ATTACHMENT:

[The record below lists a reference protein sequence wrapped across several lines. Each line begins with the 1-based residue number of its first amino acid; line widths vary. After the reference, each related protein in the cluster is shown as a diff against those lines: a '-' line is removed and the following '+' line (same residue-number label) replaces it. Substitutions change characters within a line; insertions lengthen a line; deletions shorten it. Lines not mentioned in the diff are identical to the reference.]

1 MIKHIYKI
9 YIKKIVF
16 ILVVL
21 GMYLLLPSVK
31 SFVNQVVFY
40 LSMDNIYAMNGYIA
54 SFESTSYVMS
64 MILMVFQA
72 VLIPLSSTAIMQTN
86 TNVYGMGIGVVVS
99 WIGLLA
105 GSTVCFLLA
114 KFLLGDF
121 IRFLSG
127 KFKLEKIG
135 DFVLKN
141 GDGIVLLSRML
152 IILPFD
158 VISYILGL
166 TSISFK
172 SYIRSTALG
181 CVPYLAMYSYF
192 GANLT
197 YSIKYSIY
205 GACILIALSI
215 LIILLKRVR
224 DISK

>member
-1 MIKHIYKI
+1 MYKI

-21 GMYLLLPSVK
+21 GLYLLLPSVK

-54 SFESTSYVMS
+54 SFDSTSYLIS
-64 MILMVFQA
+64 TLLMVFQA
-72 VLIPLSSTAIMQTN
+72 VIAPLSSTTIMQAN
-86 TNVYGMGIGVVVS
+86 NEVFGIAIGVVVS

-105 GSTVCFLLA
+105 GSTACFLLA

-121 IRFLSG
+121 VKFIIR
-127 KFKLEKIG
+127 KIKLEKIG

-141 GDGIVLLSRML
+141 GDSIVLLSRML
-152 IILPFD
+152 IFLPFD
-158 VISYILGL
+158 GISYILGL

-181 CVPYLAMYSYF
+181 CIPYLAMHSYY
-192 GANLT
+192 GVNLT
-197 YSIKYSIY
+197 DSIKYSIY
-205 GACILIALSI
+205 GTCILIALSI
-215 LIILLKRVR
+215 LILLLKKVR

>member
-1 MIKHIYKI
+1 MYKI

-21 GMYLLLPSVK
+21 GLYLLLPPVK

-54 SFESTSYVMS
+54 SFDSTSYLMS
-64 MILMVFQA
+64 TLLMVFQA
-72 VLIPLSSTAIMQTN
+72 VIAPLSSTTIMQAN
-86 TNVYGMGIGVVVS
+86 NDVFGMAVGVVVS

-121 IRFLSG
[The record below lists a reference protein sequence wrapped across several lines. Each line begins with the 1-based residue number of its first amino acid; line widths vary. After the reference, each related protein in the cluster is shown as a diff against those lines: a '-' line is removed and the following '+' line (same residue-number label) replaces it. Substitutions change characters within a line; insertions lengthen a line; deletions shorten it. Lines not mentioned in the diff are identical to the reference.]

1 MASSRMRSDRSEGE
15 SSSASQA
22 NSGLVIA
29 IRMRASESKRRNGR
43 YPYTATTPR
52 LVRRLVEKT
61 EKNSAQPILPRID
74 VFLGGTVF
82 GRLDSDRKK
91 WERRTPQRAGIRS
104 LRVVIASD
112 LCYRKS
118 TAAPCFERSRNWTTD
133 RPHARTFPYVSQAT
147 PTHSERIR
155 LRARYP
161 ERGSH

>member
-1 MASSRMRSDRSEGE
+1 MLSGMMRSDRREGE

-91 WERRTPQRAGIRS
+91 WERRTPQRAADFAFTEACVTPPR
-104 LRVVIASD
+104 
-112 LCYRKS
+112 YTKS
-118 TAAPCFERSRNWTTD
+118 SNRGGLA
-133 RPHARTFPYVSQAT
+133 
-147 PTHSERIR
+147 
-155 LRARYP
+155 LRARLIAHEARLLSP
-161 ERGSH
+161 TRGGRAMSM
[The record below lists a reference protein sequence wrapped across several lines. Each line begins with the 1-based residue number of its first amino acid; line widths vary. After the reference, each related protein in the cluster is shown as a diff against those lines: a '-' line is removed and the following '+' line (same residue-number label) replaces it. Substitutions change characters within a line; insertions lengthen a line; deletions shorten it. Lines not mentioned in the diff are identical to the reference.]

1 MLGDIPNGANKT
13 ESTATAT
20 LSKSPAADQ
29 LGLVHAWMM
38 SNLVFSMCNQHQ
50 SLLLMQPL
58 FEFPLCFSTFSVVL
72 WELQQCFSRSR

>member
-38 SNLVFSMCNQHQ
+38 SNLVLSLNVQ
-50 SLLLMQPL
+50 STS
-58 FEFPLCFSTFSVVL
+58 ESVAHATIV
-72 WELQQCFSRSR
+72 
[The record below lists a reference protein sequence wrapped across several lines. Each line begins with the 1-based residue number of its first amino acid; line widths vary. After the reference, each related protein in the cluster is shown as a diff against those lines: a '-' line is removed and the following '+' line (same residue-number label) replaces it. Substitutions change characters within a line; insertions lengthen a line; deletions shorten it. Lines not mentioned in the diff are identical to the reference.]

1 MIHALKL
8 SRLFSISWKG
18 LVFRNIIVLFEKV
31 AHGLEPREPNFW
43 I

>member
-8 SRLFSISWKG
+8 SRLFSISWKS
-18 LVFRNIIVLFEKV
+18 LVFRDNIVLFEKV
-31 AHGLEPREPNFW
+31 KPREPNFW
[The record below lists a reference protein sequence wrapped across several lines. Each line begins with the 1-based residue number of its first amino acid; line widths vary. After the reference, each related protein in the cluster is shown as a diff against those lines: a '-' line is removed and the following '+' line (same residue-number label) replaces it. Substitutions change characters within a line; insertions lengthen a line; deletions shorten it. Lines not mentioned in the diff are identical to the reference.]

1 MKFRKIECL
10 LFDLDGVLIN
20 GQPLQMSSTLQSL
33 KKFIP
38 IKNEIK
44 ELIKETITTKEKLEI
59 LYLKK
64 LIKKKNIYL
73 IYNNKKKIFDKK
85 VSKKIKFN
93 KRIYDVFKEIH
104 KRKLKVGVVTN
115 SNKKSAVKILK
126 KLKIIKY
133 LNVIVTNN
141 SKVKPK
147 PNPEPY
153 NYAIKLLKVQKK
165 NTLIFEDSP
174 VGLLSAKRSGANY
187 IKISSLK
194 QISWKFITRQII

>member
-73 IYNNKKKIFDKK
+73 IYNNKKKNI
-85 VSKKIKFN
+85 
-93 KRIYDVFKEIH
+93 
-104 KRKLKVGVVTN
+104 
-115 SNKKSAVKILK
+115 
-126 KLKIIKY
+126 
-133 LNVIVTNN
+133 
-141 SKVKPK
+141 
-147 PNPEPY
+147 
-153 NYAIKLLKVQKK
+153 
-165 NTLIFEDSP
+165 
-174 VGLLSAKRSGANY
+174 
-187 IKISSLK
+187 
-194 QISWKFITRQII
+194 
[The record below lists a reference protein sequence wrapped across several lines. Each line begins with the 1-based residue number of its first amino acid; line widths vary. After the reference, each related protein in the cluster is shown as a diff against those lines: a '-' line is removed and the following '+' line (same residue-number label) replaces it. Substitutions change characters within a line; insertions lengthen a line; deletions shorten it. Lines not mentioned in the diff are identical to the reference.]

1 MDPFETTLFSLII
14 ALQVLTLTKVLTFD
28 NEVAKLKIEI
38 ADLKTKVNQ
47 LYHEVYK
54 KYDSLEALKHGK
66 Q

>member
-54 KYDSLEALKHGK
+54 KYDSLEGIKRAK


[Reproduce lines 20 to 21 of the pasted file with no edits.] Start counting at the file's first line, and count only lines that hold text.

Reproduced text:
158 VISYILGL
166 TSISFK